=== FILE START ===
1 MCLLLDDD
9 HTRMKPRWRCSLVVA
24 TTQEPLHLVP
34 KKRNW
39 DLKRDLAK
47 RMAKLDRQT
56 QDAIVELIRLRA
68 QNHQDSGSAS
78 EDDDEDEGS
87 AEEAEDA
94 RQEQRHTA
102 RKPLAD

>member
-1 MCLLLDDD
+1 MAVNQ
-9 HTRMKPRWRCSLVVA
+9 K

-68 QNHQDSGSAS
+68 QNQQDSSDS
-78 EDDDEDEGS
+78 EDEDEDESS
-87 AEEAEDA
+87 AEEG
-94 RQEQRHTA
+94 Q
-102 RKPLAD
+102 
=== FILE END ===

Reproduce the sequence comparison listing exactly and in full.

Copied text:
1 MCLLLDDD
9 HTRMKPRWRCSLVVA
24 TTQEPLHLVP
34 KKRNW
39 DLKRDLAK
47 RMAKLDRQT
56 QDAIVELIRLRA
68 QNHQDSGSAS
78 EDDDEDEGS
87 AEEAEDA
94 RQEQRHTA
102 RKPLAD

>member
-1 MCLLLDDD
+1 MAVNQ
-9 HTRMKPRWRCSLVVA
+9 K

-68 QNHQDSGSAS
+68 QNQQDSSDS
-78 EDDDEDEGS
+78 EDEDEDESS
-87 AEEAEDA
+87 AEEG
-94 RQEQRHTA
+94 Q
-102 RKPLAD
+102 